I also have very good news for you……Taylor’s CD’s are in. If you left a comment on this post, email with your address and I’ll send you a CD. If you did not leave a comment on that post, well shame on you. But I’ll gladly you send you one for $7 including shipping. Just send me an email with your address.
Have a blessed Lord’s day on this first Sunday of Lent.
Love and hugs and showers of blessings!   Also go to my tumblr site and check out some fun craft room ideas.  I see painting in my future.

17 comments on “Thoughts on the Proper distinction between Law and Gospel”

  1. Edie…beautiful post and very thoughtful…I believe there are two basic types of Christians in our world today. Those who lean way too much on the law and those who lean way too much on grace. I think all of life is about the proper balance and especially in the matters of God’s Law and God’s grace there should be balance. If you lean to far towards God’s law you become rigid, intolerant, judgemental and unloving. If you lean too far toward God’s grace you allow yourself to never be held accountable to or for anything that you have done wrong. I think the only way to find that balance is to study the Word of God and find out what He has to say about Grace and about His Law and then apply it. Ah, there’s the rub…that darn application thing gets us every time.

  2. Well I lost the long comment I just wrote…I’ll try again.

    I feel very much like Ruthie. I’m currently trying to get out of the mindset of the first example (rigid, intolerant, judgemental and unloving). While doing that I’m being careful not to lean too far in the other direction, because I do believe while Christ atoned for our sins, we need to strive to be Christlike and do our best to live like he would have us. Not to get in the mindset that he ‘did the work’ so anything goes, because I feel we will be held accountable. That said, I am too hard on myself when I screw up and I could have never done it without His sacrifice which is exactly why I need His grace and mercy.

    Your girls are so stinkin’ cute and your voice is NOTHING like I imagined…not sure what I imagined, probably Loretta Lynn’s. Once again, thanks for opening up and sharing your views.

  3. Thank you girls for adding to the discussion. And I might nuance what you’ve said a teeny bit. I think there is one sense that the law and the gospel should be ‘balanced’ (and I think this is the point you’re making, Ruthie) and that is….there should be a full, harsh and clear presentation of God’s perfect law and our complete inability to keep it……followed by the saving presentation of the gospel in all its glory. But I don’t think they are ‘balanced’ in the sense of ‘weight’. It’s not that God has done 95% of the ‘work’ and I have to finish out the last 5%. He has gone all the way. He has paid completely for my sin. And He wouldn’t be God if He didn’t demand perfection. He can’t say to me, “Well as long as you try hard and do the best you can”. He says, “Be perfect as my father in heaven is perfect”. And I know I can’t do that. So I trust completely in His work. As Isaiah said, “My righteousnesses are as filthy rags”.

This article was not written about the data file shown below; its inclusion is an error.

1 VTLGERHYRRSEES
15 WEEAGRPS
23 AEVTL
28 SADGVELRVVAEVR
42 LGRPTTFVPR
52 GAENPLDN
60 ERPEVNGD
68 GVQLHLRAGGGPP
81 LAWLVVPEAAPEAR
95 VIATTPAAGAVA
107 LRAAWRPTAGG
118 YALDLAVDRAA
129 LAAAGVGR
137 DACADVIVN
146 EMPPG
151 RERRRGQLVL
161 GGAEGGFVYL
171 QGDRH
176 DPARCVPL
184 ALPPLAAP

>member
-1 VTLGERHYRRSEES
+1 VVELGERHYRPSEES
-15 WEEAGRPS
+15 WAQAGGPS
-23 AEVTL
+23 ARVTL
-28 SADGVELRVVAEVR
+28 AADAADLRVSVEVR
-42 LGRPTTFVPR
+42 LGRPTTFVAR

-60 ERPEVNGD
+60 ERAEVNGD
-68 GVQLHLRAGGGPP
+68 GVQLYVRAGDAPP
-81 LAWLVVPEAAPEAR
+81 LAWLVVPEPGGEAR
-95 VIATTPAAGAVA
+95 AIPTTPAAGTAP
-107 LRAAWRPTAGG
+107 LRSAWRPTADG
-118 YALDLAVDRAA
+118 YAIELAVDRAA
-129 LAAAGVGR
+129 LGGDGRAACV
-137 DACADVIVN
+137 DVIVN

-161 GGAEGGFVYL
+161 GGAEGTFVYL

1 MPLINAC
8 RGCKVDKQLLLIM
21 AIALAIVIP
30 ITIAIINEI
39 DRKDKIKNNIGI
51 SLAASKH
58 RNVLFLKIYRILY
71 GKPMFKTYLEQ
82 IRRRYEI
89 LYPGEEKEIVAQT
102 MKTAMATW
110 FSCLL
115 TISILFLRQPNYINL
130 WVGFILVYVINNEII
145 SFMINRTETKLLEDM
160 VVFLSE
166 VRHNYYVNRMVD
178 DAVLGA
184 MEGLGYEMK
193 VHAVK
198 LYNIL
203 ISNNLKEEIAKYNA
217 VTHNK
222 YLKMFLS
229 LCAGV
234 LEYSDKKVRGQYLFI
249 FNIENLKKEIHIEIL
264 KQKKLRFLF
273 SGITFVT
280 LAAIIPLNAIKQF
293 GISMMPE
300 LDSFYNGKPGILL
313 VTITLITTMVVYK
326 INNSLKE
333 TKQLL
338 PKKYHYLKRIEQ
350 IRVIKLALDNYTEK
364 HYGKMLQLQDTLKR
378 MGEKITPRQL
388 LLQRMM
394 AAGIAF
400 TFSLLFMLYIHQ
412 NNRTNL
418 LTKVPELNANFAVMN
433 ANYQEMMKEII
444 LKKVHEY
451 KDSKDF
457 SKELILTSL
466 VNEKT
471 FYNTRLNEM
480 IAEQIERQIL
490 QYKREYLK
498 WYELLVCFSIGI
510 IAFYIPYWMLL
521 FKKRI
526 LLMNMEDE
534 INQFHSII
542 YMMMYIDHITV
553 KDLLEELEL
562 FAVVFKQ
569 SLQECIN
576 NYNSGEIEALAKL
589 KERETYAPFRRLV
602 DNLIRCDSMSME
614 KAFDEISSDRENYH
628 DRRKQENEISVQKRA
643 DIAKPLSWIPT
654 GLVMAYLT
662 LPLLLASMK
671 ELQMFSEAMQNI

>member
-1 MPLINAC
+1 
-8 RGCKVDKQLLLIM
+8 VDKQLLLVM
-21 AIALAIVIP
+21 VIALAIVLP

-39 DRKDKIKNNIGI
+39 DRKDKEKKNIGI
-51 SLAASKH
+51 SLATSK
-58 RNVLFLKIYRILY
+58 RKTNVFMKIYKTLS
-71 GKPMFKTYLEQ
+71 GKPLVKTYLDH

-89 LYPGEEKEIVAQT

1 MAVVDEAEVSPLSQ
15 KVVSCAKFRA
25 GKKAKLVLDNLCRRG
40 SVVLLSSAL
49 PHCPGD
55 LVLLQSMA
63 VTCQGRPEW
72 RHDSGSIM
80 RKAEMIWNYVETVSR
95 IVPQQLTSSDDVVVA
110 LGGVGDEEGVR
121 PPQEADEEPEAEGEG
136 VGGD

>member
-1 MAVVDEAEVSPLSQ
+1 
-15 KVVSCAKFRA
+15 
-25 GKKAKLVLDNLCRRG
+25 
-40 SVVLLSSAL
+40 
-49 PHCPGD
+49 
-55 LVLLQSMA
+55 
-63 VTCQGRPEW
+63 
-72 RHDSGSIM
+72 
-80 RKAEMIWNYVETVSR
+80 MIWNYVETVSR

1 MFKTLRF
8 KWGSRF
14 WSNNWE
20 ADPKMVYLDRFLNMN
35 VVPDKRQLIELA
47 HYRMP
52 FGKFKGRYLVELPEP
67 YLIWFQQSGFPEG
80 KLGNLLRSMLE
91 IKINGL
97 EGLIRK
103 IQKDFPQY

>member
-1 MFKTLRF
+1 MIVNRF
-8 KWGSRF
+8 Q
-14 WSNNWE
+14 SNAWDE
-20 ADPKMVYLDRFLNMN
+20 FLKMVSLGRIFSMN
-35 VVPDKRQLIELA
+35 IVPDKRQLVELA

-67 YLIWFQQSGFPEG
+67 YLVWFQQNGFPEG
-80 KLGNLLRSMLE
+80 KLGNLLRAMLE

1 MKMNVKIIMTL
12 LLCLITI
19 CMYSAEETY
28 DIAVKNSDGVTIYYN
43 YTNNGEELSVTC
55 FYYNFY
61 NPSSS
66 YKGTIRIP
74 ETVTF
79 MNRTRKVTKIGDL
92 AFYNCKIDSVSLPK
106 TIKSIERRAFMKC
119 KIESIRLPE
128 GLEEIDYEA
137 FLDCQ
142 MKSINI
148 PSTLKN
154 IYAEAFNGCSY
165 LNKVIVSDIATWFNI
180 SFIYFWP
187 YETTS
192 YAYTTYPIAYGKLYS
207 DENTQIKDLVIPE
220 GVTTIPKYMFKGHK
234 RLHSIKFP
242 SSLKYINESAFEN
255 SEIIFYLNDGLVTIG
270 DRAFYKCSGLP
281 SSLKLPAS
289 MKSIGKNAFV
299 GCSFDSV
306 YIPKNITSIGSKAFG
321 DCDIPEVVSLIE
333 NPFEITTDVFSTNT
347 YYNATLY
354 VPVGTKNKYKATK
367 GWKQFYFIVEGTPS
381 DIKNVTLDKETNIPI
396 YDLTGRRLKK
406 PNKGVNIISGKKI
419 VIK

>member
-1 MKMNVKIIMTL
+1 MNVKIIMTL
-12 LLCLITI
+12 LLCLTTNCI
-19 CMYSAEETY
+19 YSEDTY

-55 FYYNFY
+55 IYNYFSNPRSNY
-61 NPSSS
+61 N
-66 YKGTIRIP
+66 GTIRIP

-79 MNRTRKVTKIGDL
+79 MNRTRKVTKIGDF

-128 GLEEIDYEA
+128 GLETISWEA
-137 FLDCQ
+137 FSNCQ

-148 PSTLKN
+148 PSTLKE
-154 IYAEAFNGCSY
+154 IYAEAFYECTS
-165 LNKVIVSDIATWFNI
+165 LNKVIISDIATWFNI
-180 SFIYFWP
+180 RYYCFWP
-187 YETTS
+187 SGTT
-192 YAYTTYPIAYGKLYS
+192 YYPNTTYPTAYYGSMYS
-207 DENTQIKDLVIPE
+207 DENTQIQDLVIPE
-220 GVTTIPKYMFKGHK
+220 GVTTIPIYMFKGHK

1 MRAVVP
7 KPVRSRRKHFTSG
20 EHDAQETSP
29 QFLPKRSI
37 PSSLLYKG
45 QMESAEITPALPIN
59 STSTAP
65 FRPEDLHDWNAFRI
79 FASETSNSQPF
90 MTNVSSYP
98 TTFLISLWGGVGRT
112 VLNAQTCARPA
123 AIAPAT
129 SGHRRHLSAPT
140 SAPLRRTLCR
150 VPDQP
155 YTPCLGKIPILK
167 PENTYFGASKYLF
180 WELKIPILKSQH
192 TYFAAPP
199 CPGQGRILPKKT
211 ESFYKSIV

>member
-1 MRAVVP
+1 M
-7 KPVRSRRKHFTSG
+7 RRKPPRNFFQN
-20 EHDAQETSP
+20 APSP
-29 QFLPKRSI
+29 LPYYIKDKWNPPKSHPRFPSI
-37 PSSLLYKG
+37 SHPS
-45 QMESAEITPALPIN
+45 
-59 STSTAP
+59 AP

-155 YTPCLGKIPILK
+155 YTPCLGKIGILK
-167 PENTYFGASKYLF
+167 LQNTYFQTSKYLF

Of course, a life lived freely in His grace will produce good works. The apple tree bears apples. But we don’t look at the apple and say ‘what a good job you’ve done becoming an apple’. We’ve been grafted into Him and bear fruit because that’s what we now ARE…..but our fruit (good works) is the result of His making me a ‘fruit bearing tree’ and not the cause.

    I would say it this way, that you must be fully drowned by God’s law….it must take you all the way to death. And then you similiarly go ‘all the way’ with grace. You allow it to have the last word. To trust Him alone, without holding on to any shreds of attempted obedience. And this cycle of properly understood law/gospel will have the effect of repeatedly and more profoundly showing us our sin and leading us to repentance and faith.

    Will some abuse this grace of God? We all do at times. It was a price He was willing to pay in order to restore us to loving rightful relationship with Him. I guess I would say you can’t lean too far in the direction of God’s grace. Jump off the cliff with Him. Where sin abounds, grace much more abounds. Abandon the desire that we all have to cling to something worthwhile in ourselves. He can be trusted with all of me….even the doubt I have sometimes that grace is enough.

    It could also be said this way: I’m doing good works but I’m not trusting in them….or counting them….or overanalyzing them. They are the natural result of life in Him, but they did not give me life in Him.

  4. This is a really great explanation of the difference between the law and the gospel. Thank God for grace, right? It is so true that those commandments get broken before breakfast.

    Hope everything else is good with you Edie! Have a great Sunday!
    Carrie

  5. Edie, So glad I checked back for more comments. I completely get it now. The apple analogy was a great way to explain it. Thanks so much!!

  6. I don’t have a problem with the Ten Commandments being posted publicly because it all starts with the realization that we are sinners. In this day and age, so many people don’t believe that. They have the “I’m okay, you’re okay” mentality. The Ten Commandments do just what you say–and before breakfast no doubt!